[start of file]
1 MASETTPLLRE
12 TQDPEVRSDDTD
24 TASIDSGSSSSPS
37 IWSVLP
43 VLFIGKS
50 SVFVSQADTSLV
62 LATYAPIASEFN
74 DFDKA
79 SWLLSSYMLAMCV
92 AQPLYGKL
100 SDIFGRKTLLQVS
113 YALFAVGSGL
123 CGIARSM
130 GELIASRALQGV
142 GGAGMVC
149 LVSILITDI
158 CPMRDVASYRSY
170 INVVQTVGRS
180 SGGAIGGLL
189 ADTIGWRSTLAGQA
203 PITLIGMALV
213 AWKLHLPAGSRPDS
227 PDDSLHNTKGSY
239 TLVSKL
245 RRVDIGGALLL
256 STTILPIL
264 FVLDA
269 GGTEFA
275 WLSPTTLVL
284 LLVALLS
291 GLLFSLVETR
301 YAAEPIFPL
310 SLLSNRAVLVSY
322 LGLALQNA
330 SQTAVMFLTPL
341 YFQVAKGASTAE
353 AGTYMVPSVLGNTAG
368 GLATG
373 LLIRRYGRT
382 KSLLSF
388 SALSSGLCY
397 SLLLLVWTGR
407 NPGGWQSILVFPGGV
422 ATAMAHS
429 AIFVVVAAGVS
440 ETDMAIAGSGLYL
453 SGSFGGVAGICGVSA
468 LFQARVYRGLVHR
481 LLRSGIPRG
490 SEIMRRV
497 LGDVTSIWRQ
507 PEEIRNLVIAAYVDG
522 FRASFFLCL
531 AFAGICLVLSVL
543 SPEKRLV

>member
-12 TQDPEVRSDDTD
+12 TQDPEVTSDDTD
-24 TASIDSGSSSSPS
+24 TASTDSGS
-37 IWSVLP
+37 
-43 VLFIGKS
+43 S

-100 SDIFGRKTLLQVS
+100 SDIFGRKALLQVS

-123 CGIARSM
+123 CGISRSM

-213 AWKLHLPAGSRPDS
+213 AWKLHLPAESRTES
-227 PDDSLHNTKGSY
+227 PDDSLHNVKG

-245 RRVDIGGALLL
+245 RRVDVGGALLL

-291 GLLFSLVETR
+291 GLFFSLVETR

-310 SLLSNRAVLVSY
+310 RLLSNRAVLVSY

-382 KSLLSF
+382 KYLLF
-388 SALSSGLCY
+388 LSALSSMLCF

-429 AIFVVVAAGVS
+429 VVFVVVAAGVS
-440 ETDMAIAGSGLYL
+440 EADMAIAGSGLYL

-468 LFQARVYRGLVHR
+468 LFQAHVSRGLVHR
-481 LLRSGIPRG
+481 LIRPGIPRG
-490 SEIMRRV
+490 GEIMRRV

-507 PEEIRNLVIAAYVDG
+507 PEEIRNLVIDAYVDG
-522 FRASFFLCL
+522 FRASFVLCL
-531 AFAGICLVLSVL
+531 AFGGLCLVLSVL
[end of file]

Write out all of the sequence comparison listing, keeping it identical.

1 MASETTPLLRE
12 TQDPEVRSDDTD
24 TASIDSGSSSSPS
37 IWSVLP
43 VLFIGKS
50 SVFVSQADTSLV
62 LATYAPIASEFN
74 DFDKA
79 SWLLSSYMLAMCV
92 AQPLYGKL
100 SDIFGRKTLLQVS
113 YALFAVGSGL
123 CGIARSM
130 GELIASRALQGV
142 GGAGMVC
149 LVSILITDI
158 CPMRDVASYRSY
170 INVVQTVGRS
180 SGGAIGGLL
189 ADTIGWRSTLAGQA
203 PITLIGMALV
213 AWKLHLPAGSRPDS
227 PDDSLHNTKGSY
239 TLVSKL
245 RRVDIGGALLL
256 STTILPIL
264 FVLDA
269 GGTEFA
275 WLSPTTLVL
284 LLVALLS
291 GLLFSLVETR
301 YAAEPIFPL
310 SLLSNRAVLVSY
322 LGLALQNA
330 SQTAVMFLTPL
341 YFQVAKGASTAE
353 AGTYMVPSVLGNTAG
368 GLATG
373 LLIRRYGRT
382 KSLLSF
388 SALSSGLCY
397 SLLLLVWTGR
407 NPGGWQSILVFPGGV
422 ATAMAHS
429 AIFVVVAAGVS
440 ETDMAIAGSGLYL
453 SGSFGGVAGICGVSA
468 LFQARVYRGLVHR
481 LLRSGIPRG
490 SEIMRRV
497 LGDVTSIWRQ
507 PEEIRNLVIAAYVDG
522 FRASFFLCL
531 AFAGICLVLSVL
543 SPEKRLV

>member
-12 TQDPEVRSDDTD
+12 TQDPEVTSDDTD
-24 TASIDSGSSSSPS
+24 TASTDSGS
-37 IWSVLP
+37 
-43 VLFIGKS
+43 S

-100 SDIFGRKTLLQVS
+100 SDIFGRKALLQVS

-123 CGIARSM
+123 CGISRSM

-213 AWKLHLPAGSRPDS
+213 AWKLHLPAESRTES
-227 PDDSLHNTKGSY
+227 PDDSLHNVKG

-245 RRVDIGGALLL
+245 RRVDVGGALLL

-291 GLLFSLVETR
+291 GLFFSLVETR

-310 SLLSNRAVLVSY
+310 RLLSNRAVLVSY

-382 KSLLSF
+382 KYLLF
-388 SALSSGLCY
+388 LSALSSMLCF

-429 AIFVVVAAGVS
+429 VVFVVVAAGVS
-440 ETDMAIAGSGLYL
+440 EADMAIAGSGLYL

-468 LFQARVYRGLVHR
+468 LFQAHVSRGLVHR
-481 LLRSGIPRG
+481 LIRPGIPRG
-490 SEIMRRV
+490 GEIMRRV

-507 PEEIRNLVIAAYVDG
+507 PEEIRNLVIDAYVDG
-522 FRASFFLCL
+522 FRASFVLCL
-531 AFAGICLVLSVL
+531 AFGGLCLVLSVL